TP3.1: Accountablity

Subproject manager
Prof. Dr. Alexander Pretschner
Researcher
Amjad Ibrahim
Researcher
Ehsan Zibaei



Accountability


Modern socio-technical systems are increasingly complex, e.g. connected mobility systems. Especially when designed as platforms or ecosystems, system boundaries of such systems are constantly changing. At run-time, new components are on- or off-boarded. This makes the consideration of all possible threats, e.g. privacy or security incidents, at design time impossible. Consequently, during runtime unwanted behavior occurs (almost) inevitably.
Ideally, unwanted behavior should be prevented. If this is not possible, systems can still be equipped with detective measures. Accountability[1], as a detective approach, provides mechanisms to answer questions about a system’s behavior and identify responsible parties a posteriori. For example, “why was the airbag released?”
Accountability fundamentally means preserving evidence and supporting reasoning about the causal relationships[2] within the collected evidence.

Accountability Framework

Challenges



Causality
Although there are several proposed algorithms in the literature [3,4,5], there are no open implementations that can be used to test and compare the effectiveness and the performance of these algorithms.
Evidence
  • Logs as the basis of the causality analysis requires the security (integrity, completeness, soundness) of these logs.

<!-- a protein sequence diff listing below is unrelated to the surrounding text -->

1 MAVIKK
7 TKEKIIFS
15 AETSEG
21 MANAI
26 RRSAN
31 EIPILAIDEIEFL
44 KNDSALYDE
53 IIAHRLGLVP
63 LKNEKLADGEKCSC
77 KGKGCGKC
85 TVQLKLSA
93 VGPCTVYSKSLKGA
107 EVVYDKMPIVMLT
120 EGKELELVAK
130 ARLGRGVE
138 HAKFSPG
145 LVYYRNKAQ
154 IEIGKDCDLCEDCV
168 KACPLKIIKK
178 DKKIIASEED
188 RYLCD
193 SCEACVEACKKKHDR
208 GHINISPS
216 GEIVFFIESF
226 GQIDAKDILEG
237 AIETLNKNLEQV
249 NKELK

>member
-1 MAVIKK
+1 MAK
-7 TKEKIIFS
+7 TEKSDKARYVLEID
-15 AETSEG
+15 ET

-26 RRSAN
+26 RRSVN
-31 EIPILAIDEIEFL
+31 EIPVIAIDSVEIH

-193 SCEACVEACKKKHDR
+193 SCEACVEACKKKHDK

• At design time, the granularity and the precision of logged data should be specified.

Objectives


Conceptual and Technical Framework for Accountability
  • Identification of unwanted behavior derived from legal, contractual, and self-imposed obligations at different layers
  • Detect, document and reason about violations of requirements concerning security, safety and privacy


Approach

Assess generic causality-based mechanisms
  • Implementation of three causality algorithms [3,4,5]
  • Development of a benchmark framework (ACCBench) for comparing these algorithms [6]


Securing the evidence (Work in progress)
  • Using cryptographic schemes to ensure integrity, confidentiality, verifiability and tamper evidence of the evidence.


References
[1] Weitzner, D., Abelson, H., Berners-Lee, T., Feigenbaum, J., Hendler, J., Sussman, G.: Information accountability, Communications of the ACM 51(6):82-87, 2008
[2] Halpern, J., Pearl, J.: Causes and Explanations: A Structural-Model Approach. Part I: Causes. arXiv:cs/0011012v3 [cs.AI] 7, 2005
[3] Go¨ssler, G., Le Me´tayer, D.: A General Trace-Based Framework of Logical Causality. [Research Report] RR-8378, 2013.
[4] Gregor Gössler and Lacramioara Astefanoaei. 2014. Blaming in component-based real-time systems. In Proceedings of the 14th International Conference on Embedded Software (EMSOFT ’14). ACM, New York, NY, USA, , Article 7 , 10 pages.
[5] U. S. Mian, J. den Hartog, S. Etalle, N. Zannone Auditing with incomplete logs. In Proceedings of the 3rd Hot Issues in Security Principles and Trust (HotSpot 2015), 2015.
[6] Simon Rehwald: Comparing causality-based Accountability Mechanisms, B.Sc. Thesis in Information Systems, Technische Universität München 2016.
[7] University College London (UCL), Electronic Access Control – Specification Guidance Document, http://www.ucl.ac.uk/estates/security/specifications/